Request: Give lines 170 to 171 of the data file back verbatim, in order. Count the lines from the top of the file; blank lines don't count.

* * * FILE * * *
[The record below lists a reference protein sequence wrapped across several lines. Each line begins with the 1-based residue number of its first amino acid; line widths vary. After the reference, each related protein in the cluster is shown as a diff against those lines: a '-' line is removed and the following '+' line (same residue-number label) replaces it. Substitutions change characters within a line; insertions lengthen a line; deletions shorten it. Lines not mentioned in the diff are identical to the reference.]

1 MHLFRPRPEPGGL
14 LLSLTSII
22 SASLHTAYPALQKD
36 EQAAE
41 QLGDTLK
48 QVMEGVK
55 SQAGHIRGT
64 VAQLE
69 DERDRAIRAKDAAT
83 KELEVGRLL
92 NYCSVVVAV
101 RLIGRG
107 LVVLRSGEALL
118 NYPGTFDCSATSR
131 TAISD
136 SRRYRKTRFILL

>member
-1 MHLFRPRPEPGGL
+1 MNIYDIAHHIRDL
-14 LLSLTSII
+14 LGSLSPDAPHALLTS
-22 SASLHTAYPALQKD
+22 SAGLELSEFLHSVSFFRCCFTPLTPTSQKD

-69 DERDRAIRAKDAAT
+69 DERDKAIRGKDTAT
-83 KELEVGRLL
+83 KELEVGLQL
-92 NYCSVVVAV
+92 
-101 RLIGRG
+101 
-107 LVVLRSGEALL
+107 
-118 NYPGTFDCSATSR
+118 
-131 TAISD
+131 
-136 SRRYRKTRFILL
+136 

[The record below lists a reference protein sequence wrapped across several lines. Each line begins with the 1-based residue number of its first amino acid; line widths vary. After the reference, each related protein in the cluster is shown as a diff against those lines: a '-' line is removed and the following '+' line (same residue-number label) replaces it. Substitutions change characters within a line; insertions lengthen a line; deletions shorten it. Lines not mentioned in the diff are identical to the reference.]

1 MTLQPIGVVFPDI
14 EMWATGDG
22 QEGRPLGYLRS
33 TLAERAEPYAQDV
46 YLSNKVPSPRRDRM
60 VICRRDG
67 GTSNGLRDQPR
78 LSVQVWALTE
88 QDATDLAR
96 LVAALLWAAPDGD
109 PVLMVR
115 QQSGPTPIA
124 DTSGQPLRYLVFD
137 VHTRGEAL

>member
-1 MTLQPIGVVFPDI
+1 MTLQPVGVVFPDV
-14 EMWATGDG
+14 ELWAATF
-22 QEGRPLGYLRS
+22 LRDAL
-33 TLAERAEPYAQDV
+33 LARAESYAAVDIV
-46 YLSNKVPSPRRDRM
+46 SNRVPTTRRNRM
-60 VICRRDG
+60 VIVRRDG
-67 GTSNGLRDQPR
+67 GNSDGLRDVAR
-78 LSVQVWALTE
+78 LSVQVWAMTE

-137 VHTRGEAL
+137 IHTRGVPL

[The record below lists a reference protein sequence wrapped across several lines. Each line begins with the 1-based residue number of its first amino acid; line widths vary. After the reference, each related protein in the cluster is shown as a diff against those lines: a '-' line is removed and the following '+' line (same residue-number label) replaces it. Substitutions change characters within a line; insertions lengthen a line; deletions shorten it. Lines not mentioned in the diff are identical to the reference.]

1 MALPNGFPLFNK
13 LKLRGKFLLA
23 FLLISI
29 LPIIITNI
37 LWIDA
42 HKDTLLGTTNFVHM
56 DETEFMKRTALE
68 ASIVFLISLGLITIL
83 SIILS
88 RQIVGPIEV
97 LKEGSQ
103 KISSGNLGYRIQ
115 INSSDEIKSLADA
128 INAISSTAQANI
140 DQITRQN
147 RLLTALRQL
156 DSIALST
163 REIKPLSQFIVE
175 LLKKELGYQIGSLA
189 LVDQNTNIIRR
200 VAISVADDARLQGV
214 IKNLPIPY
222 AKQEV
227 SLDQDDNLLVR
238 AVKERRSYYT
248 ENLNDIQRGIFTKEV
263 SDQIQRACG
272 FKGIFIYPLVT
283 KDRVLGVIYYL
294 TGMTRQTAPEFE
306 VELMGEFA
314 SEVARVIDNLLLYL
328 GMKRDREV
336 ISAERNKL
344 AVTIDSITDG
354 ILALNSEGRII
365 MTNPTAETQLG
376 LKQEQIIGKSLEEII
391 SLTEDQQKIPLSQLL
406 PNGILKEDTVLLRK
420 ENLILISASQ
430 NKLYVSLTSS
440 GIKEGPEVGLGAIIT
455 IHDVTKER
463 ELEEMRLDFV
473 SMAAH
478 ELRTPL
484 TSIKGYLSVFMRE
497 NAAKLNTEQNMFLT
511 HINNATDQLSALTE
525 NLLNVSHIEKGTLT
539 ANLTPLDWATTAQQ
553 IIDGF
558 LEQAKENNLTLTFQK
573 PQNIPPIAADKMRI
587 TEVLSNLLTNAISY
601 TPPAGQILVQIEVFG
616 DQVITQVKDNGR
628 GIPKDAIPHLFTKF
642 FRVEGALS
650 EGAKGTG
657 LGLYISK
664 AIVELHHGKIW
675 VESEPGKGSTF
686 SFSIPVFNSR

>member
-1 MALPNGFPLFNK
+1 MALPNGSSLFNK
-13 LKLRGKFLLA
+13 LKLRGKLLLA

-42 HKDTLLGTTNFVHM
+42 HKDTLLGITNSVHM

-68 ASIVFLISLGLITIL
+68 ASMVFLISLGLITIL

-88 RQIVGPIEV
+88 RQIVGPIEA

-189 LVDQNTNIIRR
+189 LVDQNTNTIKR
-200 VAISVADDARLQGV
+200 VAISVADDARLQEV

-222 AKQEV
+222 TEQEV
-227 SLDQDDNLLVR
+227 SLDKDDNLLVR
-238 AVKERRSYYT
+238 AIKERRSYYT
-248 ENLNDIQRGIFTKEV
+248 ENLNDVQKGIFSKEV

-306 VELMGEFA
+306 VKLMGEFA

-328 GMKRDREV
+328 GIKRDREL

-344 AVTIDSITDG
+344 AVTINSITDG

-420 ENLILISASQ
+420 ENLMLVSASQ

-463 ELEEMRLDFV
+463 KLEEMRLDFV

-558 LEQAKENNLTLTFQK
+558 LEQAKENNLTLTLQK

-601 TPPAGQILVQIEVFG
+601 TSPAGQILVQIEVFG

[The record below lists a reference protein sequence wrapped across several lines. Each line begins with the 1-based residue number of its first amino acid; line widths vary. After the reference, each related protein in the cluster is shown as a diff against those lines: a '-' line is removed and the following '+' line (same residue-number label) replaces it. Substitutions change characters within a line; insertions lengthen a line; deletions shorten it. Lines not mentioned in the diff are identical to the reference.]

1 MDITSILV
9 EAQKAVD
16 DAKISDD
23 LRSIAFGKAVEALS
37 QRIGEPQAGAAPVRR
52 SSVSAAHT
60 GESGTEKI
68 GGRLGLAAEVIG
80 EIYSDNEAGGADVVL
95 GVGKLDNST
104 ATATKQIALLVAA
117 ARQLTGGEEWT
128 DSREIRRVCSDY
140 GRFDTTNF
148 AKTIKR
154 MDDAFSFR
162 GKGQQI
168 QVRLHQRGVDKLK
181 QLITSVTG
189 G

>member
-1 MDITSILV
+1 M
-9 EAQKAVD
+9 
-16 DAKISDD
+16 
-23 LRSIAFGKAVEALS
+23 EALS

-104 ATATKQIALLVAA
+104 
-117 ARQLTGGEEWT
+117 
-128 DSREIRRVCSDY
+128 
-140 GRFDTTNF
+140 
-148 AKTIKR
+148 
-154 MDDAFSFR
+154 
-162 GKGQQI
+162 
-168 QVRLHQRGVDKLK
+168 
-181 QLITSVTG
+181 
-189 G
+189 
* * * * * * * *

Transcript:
-420 ENLILISASQ
+420 ENLMLVSASQ